Photo courtesy of @shaunWCVB via Twitter, showing Haverhill educators leading protests on 10/18/2022
By Alyson Pinkham
On Monday October 17, 2022, school was anything but in session for thousands of Haverhill, Massachusetts students.
The Haverhill Education Association began a teacher strike which would go on to last four days despite court orders for school employees to return to work. Negotiators from the HEA met with negotiators from the school committee throughout the week, but were unable to reach an agreement until Thursday night.
Haverhill educators have been rallying and advocating for a fair contract since the end of summer, when the school year began without finalization of a contract.
The Haverhill Education Association led by president Tim Briggs asked for a contract which included “fair, professional compensation,” as the average teacher salary in Haverhill sat nearly $10,000 below the Massachusetts average.
In accordance with their Twitter account, the union also advocated for their contract to include safer working conditions and learning environments, smaller class sizes, and improvement in diversity, equity, inclusion, and racial justice within the schools and educators in Haverhill.
Multiple peaceful strikes occurred throughout September and October during off school hours, such as the Work To Rule Rally on September 1st, and the Rolling Rallies on October 15th, which also occurred in Malden.
After the strike was held on Monday, October 17th, the Essex County Superior Court ruled that all teachers participating in the strike must return to work, as Massachusetts state law does not allow public employees to strike. However, Haverhill teachers stood their ground and continued to strike Tuesday, Wednesday, and Thursday.
Negotiations were attempted on Tuesday and Wednesday in hopes to end the strike, but the Haverhill Education Association and the Haverhill school committee were unable to reach an agreement regarding financial proposals and other aspects of the teachers contracts.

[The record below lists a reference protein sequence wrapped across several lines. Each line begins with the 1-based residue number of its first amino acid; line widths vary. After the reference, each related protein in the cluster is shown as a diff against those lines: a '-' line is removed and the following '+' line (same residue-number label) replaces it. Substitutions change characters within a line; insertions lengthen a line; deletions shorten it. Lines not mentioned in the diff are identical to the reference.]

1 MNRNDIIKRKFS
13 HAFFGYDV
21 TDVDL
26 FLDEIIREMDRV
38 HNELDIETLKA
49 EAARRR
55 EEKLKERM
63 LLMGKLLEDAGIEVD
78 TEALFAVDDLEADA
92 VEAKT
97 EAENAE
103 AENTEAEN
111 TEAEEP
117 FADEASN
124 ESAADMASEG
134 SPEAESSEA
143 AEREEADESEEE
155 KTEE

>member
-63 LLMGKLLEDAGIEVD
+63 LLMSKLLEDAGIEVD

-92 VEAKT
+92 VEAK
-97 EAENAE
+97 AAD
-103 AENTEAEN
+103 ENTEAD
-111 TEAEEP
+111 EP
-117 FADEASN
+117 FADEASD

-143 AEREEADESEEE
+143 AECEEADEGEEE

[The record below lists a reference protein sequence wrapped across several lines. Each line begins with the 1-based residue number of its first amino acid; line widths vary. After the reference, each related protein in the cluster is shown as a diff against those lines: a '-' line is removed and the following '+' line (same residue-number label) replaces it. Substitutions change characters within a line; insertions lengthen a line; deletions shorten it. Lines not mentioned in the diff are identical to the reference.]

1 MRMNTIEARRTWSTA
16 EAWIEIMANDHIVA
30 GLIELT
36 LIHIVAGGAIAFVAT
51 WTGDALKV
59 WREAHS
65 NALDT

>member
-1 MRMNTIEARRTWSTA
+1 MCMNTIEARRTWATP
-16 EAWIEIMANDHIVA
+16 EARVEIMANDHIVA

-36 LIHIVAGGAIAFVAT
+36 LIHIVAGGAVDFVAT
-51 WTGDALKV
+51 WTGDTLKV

In a quote pulled from WCVB, Haverhill school committee member Scott Wood stated “We do believe that the financial proposal that we’ve offered, which would cost the city over $20 million over the next three years, would bring us up to speed on an average salary with similar urban school districts throughout the Commonwealth of Massachusetts,”
However, the Haverhill Education Association did not find this to be a fair proposal, as it still left Haverhill teachers’ salary level below the state average. The HEA also emphasized that they wanted language in their contact that created a safer and healthier learning environment for students and teachers.
Late on the night of Thursday, October 19th, representatives from the Haverhill Education Association and the Haverhill school committee met yet again in hopes to reach a contract agreement. As seen in live video feeds from the HEA Twitter account, hundreds of protesters including parents, students, and residents stood with teachers in their fight for a fair contract.
The determined efforts and solidarity of Haverhill educators paid off, as by 11pm that night, the two groups came to a full tentative agreement. According to the Haverhill Education Association’s Twitter, this contact guaranteed “student safety, closing the wage gap, and recruiting diverse teaching population,”
Photo from @haverhilled via Twitter
Numerous teacher union groups congratulated Haverhill educators on their contract win. A statement from the Massachusetts Teacher Association applauded the Haverhill educators for their “steadfast commitment to their students and their community in reaching a contract agreement that addresses decades of underfunding for the Haverhill Public Schools and their educators,”
Additionally, many members of the Haverhill community were happy about the contract agreement for Haverhill public school teachers.
“I am so proud of the teachers, students, parents, and other local communities and unions stepping up to support the Haverhill Public School System,” said Justine Maguire, a resident of Haverhill.
“Our community wouldn’t be anything if it weren’t for our teachers. I was pleased at the end to finally see the school committee, and the teachers come together, hug it out, and meet in the middle. I am happy with the outcome if the teachers are!” She additionally added about the conclusion of the strike.
Haverhill students were back in class on Friday, October 20th, but conversation began as to how the four lost days would be made up. Some options included adding the days on to the end of the year, or getting rid of a school break to make up the days.
“Where it’s only 4 days I’m sure we’ll just roll with it,” said Kristen, a parent to elementary school aged children in Haverhill.
However the days are made up, Haverhill educators persistence and determination created a fair contract which will improve the lives of teachers and students alike.